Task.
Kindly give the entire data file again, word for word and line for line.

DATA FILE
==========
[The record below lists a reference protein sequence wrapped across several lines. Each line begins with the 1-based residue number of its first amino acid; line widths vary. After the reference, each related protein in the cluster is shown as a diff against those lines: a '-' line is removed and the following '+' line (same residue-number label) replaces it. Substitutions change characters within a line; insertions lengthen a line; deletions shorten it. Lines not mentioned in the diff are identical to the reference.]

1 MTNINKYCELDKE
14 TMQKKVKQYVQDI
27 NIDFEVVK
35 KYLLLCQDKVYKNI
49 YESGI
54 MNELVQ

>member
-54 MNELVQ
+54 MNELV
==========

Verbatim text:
[The record below lists a reference protein sequence wrapped across several lines. Each line begins with the 1-based residue number of its first amino acid; line widths vary. After the reference, each related protein in the cluster is shown as a diff against those lines: a '-' line is removed and the following '+' line (same residue-number label) replaces it. Substitutions change characters within a line; insertions lengthen a line; deletions shorten it. Lines not mentioned in the diff are identical to the reference.]

1 MTNINKYCELDKE
14 TMQKKVKQYVQDI
27 NIDFEVVK
35 KYLLLCQDKVYKNI
49 YESGI
54 MNELVQ

>member
-54 MNELVQ
+54 MNELV